Global warming is good
In the last few decades, the environmental movement has received its share of setbacks. Through thick and thin, the “green” revolution has inexorably trucked on and earned its rightful place at the political table. No longer can people afford to let their environment speed toward a meltdown while they sit idly by and enjoy the fruits of the planet.
As a capitalist, I love green things — like money — as much as the next guy, but environmental activists should take a look at how their movement is affecting businesses. The time for political action is now — or not.
American citizens are constantly bombarded with political theories, social ideologies and relentless propaganda. Today, a large portion of environmental propaganda is based on the idea of global warming. Numerous corporations are funding research to study not only the causes of global warming but also its effects. Reputable companies like GE and ExxonMobil have teamed up with universities and laboratories across the globe to offer help and knowledge on the topic. It is this noble spirit that endears these companies to me and makes me wince when I see unfriendly legislation pass through Congress.
A bill was passed recently to raise emission standards for motorized vehicles and raise taxes for companies who pollute in ways that could be prevented. This type of legal action — which results from environmental propaganda — could cripple our teetering economy. I say that as long as these corporations intend to help the public push through this global environmental crisis, they should be immune to the environmental legislation we have in place.
The environmental movement, supported by a number of global organizations, is dedicated to ensuring the survival of Earth and all mankind. The only advantage businesses have is a small number of lobbyists, which the environmental movement matches with its propaganda. The scales here are obviously tilted in favor of the environmentalists. When will citizens move to restrict government from passing environmental legislation that negatively affects businesses? By funding research within the environmental movement, these companies have shown people they are just here to help. People should return the favor and help them for a change.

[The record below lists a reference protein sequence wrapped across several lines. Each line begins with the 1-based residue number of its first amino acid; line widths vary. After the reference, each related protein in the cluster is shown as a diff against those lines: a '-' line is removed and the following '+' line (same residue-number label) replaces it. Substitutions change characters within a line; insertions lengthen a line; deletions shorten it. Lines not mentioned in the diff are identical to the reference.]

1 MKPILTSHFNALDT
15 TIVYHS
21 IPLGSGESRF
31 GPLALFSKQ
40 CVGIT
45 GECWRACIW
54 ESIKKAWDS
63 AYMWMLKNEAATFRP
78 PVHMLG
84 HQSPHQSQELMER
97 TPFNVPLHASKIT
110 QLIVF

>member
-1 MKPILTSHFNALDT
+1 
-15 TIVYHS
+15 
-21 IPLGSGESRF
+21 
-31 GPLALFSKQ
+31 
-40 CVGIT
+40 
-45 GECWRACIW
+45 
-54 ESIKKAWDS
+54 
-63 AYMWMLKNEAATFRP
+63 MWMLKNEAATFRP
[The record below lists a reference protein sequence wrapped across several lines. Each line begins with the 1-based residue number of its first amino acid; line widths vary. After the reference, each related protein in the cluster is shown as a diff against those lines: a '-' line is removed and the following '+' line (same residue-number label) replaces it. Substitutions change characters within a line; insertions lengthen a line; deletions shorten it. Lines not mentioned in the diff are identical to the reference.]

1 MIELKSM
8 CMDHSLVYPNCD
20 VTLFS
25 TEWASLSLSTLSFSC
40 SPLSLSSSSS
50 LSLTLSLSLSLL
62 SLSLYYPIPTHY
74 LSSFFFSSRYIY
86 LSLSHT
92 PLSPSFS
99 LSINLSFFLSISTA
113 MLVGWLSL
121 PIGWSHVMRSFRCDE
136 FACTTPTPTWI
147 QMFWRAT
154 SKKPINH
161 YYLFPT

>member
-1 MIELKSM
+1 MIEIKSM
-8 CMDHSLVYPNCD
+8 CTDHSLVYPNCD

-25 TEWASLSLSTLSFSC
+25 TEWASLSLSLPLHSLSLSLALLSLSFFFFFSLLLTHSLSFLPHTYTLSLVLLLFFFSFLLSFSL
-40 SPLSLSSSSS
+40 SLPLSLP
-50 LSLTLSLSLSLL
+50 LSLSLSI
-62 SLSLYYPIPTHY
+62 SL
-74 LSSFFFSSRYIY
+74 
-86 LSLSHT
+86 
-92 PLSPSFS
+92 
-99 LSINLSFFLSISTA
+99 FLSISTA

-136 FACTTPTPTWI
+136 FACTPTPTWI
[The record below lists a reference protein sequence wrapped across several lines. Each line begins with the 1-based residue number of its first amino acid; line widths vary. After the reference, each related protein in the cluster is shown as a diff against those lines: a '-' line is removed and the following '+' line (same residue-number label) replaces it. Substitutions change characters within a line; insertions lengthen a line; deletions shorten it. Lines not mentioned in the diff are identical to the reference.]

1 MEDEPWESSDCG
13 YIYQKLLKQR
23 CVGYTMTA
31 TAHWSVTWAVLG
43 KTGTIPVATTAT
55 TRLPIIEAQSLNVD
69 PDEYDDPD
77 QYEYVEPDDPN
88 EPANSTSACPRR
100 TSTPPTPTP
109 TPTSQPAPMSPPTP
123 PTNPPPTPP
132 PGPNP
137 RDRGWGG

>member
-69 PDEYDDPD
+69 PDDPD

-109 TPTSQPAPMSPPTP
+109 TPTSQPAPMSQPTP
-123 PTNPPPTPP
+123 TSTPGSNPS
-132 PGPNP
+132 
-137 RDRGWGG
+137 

If a plea for fairness is not convincing enough, let’s take a look at global warming itself. The natural heating and cooling of the Earth has taken place for millions of years. Why are we set to change it now? As environmentalists, is it not right to embrace the natural cycle of things? Species come and go, so who cares if we lose a few thousand? Is a rainforest really that important? Have you ever even been to the rainforest?
Clearly, we do not stand to lose much, and if it came to a competition between business and the Earth, I would bet my last shirt on business. You see, businesses do not destroy things, they only transform them (see: law of conservation). In this way, everything we use really is organic. From the fuels we put in our cars to the preservatives and hormones we add to our food, it all comes from one place: the Earth.
The notion that the Earth could hurt itself is as silly as the idea that cells in our bodies could hurt us. In this way, even if global warming is caused by gasses in the atmosphere, it is not “man-made.” Rather, it is something the Earth has been doing for the past 4.5 billion years. Our planet was extremely hot back then, and humans did not even exist.
What are the liberal environmentalists going to say next to hurt business? Perhaps that the dinosaurs became extinct because none of them had health care? Maybe Venus is hotter than Mercury because an ancient alien race lived there and suffered an industrial accident. Or maybe this “green revolution” idea is just another piece of propaganda to make the enemies of business swoon. Besides, who are you going to believe? The Earth can’t speak to us, but green talks.
Brendon Fisher is majoring in environmental science.